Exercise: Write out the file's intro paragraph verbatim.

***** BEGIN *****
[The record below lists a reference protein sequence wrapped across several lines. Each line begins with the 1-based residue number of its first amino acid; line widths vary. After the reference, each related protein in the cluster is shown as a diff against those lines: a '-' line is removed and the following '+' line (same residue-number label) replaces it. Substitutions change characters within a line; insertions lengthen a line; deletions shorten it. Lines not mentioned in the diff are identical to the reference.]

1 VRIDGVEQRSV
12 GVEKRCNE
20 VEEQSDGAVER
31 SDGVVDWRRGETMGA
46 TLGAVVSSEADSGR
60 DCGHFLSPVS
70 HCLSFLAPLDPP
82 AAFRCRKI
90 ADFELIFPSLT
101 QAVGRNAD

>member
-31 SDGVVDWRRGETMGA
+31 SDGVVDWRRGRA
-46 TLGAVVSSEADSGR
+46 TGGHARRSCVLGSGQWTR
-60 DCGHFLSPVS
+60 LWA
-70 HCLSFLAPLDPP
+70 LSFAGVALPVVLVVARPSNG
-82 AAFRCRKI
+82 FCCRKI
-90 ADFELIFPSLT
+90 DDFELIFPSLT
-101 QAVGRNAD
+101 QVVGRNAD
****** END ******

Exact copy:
[The record below lists a reference protein sequence wrapped across several lines. Each line begins with the 1-based residue number of its first amino acid; line widths vary. After the reference, each related protein in the cluster is shown as a diff against those lines: a '-' line is removed and the following '+' line (same residue-number label) replaces it. Substitutions change characters within a line; insertions lengthen a line; deletions shorten it. Lines not mentioned in the diff are identical to the reference.]